The path to recovery may be an individual one—but it’s best not walked alone

April is Alcohol Awareness Month and an ideal time to raise our understanding of alcohol use and the ways we can help ourselves or a loved one who may be struggling to manage it. “Most Americans use alcohol, and thankfully most don’t develop the risk of alcohol use disorder,” says Sarah Wakeman, MD, Medical Director for Substance Use Disorders at Mass General Brigham, “But many do. In fact, a national survey reports that 30% of people will meet criteria for an alcohol use disorder at some point in their lives.”

To clarify, Wakeman defines what behaviors define it, and which do not: “Alcohol use disorder is when someone uses alcohol in a compulsive way, has lost control over their use, and continues to drink despite having negative consequences.”

In the year 2020, more than 28 million Americans had an alcohol use disorder, and while it can affect people of any age, this study showed the highest rates were among people in their 20s.

Wakeman continues, “No one chooses to lose control over their alcohol use or to suffer from negative consequences on their health and life. The good news is, most people will achieve remission, meaning they no longer meet the criteria for active illness.”

“One common myth is that people with alcohol use disorder must hit bottom before they engage in treatment or get well. It’s simply not true.” says Wakeman.

She continues, “All of us—health care providers, family members, and friends—should be actively trying to raise the bottom and partner with people with alcohol use disorder to get effective care as early as possible.”

“The first step,” says Wakeman, “is to let go of any judgement toward people experiencing it.”

Barry Shelton, a Recovery Coach at Mass General Brigham Health Plan, has built his practice from just this model of empathy. “Substance use is very individual. What is harmful or even helpful for one person may not be for another—the solution for each person is different. One thing a coach needs is flexibility.”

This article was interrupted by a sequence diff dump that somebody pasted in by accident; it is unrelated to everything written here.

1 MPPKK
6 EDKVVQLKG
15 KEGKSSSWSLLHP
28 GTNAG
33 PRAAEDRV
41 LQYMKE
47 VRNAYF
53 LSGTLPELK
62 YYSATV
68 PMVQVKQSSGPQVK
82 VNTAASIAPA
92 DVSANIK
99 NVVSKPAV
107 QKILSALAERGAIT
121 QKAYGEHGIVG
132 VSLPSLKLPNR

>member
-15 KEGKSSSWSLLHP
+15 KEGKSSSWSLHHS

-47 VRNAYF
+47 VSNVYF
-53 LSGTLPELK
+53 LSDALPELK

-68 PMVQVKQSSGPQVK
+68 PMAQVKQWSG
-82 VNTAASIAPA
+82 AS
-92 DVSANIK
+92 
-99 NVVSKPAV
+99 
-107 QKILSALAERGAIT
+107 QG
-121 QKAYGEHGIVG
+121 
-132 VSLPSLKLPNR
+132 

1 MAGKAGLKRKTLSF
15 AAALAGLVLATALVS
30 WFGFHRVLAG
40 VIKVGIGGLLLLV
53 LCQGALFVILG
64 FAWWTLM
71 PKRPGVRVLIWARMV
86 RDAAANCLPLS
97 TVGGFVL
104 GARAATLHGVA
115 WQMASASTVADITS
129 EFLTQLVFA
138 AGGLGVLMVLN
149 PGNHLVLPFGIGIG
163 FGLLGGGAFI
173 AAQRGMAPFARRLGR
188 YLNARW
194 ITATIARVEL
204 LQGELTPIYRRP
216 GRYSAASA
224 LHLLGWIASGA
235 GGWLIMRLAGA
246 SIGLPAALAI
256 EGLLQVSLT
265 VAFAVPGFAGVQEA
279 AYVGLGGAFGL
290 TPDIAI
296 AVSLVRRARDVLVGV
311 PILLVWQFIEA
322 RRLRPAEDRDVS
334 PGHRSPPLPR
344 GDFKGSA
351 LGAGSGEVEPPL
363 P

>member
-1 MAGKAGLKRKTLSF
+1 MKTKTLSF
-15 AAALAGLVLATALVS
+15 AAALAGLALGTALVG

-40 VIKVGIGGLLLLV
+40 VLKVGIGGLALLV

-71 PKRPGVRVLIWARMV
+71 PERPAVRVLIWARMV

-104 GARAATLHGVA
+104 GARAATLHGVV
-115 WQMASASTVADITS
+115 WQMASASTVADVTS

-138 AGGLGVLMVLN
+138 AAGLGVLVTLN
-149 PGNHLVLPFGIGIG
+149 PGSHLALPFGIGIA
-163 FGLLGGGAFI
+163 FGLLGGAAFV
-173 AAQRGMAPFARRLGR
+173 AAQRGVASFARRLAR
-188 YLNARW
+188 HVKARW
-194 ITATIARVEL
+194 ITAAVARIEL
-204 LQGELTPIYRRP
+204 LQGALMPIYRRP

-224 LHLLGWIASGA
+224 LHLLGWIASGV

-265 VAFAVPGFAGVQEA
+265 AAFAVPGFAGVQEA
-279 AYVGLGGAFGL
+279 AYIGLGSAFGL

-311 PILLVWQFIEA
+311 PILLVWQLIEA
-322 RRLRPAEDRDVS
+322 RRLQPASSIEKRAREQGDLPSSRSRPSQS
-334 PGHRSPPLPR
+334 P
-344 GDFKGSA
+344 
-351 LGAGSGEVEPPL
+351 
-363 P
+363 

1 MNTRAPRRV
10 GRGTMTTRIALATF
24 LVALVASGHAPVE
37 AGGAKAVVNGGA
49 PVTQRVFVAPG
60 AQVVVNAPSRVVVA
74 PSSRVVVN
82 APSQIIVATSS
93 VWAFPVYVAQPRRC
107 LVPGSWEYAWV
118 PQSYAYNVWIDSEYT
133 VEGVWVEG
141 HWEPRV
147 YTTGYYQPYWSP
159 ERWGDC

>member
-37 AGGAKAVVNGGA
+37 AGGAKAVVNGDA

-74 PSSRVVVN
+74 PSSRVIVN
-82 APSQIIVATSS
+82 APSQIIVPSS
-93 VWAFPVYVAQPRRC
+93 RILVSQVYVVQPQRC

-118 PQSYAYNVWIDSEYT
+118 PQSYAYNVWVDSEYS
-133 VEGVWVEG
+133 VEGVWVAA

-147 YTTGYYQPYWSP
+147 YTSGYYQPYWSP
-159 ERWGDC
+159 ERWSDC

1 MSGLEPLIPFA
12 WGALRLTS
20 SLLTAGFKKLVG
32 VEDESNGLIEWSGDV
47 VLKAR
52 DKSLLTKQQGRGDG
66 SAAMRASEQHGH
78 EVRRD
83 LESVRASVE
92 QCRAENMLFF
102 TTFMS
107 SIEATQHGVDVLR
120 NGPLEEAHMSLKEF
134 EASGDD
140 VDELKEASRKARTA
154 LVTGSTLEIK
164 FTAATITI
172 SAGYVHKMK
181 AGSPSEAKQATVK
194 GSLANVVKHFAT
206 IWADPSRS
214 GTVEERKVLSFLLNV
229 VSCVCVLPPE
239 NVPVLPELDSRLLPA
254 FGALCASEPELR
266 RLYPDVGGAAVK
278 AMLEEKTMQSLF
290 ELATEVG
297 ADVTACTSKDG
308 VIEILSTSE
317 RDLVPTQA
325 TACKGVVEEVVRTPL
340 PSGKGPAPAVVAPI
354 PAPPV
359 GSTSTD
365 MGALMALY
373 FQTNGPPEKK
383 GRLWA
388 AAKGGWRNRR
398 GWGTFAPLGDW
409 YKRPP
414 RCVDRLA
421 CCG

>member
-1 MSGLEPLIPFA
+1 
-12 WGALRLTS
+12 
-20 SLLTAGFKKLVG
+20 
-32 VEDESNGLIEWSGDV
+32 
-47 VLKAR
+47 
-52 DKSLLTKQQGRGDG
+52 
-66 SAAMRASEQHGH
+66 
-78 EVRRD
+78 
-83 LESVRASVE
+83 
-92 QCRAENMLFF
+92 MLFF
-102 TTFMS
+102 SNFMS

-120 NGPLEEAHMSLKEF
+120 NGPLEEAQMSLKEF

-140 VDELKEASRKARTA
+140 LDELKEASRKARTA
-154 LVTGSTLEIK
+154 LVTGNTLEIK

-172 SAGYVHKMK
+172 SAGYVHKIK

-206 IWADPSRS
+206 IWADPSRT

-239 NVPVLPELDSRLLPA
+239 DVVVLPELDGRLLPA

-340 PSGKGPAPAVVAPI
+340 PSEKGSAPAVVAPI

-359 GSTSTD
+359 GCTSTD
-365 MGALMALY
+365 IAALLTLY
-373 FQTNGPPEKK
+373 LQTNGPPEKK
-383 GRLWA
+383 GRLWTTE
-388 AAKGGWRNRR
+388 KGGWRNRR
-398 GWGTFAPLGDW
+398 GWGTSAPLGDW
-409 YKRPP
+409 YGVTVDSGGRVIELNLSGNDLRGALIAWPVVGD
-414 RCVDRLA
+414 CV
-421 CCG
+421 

Recovery is much easier when you’re not doing it alone.

“My job is to support each person in the way they want to be supported,” says Shelton. “I act as a personal guide and a motivator, also a resource broker—I educate them about their options, including therapies, medication-assisted treatments, and mutual aid support groups like AA, Smart Recovery, Celebrate Recovery, and more. I explore with them what feels like a good fit.”

He continues, “A lot of people think that stopping drinking is putting the plug in the jug. That’s one part of it. It’s really about growth and transformation. So, to make that doable, we take it in small steps.”

Shelton continues, “Recovery is much easier when you’re not doing it alone. A relationship with a therapist or a coach is invaluable—and that’s what I’m here for.”

Tips from a recovery coach to help a loved one with Alcohol Use Disorder:

  1. Drop your agenda. Just listen to where they’re at and what they need.
  2. Let go of the outcome. If someone relapses or disappears, it could be part of their process.
  3. Know the available resources. Name the resources that can help someone on their recovery journey.
  4. Help a person know what inspires them. Help identify their personal reasons for wanting to change.
  5. Learn and practice CRAFT. Community Reinforcement and Family Training (CRAFT) teaches family members about addiction and strategies to positively reinforce healthy behaviors in their loved ones.

If you're interested in learning more about recovery support, download our printable flyer.

For more information or to refer yourself or someone you know to a recovery coach, send an email to or call our Clinical Support Coordinator at 866-456-4059.  




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